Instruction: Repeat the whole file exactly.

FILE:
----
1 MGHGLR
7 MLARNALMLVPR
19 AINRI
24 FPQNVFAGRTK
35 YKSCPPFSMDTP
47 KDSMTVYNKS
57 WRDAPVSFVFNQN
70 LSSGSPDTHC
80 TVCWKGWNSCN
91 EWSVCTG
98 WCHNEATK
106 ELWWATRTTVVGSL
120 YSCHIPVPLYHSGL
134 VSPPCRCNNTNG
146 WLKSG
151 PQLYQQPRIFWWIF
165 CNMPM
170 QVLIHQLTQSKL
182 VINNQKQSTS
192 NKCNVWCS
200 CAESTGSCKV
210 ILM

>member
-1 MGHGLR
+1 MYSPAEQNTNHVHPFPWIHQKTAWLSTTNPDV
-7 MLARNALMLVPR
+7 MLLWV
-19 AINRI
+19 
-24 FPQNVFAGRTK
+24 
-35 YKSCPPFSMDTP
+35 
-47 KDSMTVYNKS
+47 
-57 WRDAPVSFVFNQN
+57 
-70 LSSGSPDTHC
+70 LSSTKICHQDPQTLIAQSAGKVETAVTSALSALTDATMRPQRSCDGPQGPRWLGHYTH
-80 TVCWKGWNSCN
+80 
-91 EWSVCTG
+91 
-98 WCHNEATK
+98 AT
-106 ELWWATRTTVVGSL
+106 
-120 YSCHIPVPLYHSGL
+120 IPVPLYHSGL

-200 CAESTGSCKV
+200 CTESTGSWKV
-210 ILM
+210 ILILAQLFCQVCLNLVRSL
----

1 MGHGLR
7 MLARNALMLVPR
19 AINRI
24 FPQNVFAGRTK
35 YKSCPPFSMDTP
47 KDSMTVYNKS
57 WRDAPVSFVFNQN
70 LSSGSPDTHC
80 TVCWKGWNSCN
91 EWSVCTG
98 WCHNEATK
106 ELWWATRTTVVGSL
120 YSCHIPVPLYHSGL
134 VSPPCRCNNTNG
146 WLKSG
151 PQLYQQPRIFWWIF
165 CNMPM
170 QVLIHQLTQSKL
182 VINNQKQSTS
192 NKCNVWCS
200 CAESTGSCKV
210 ILM

>member
-1 MGHGLR
+1 MYSPAEQNTNHVHPFPWIHQKTAWLSTTNPDV
-7 MLARNALMLVPR
+7 MLLWV
-19 AINRI
+19 
-24 FPQNVFAGRTK
+24 
-35 YKSCPPFSMDTP
+35 
-47 KDSMTVYNKS
+47 
-57 WRDAPVSFVFNQN
+57 
-70 LSSGSPDTHC
+70 LSSTKICHQDPQTLIAQSAGKVETAVTSALSALTDATMRPQRSCDGPQGPRWLGHYTH
-80 TVCWKGWNSCN
+80 
-91 EWSVCTG
+91 
-98 WCHNEATK
+98 AT
-106 ELWWATRTTVVGSL
+106 
-120 YSCHIPVPLYHSGL
+120 IPVPLYHSGL

-200 CAESTGSCKV
+200 CTESTGSWKV
-210 ILM
+210 ILILAQLFCQVCLNLVRSL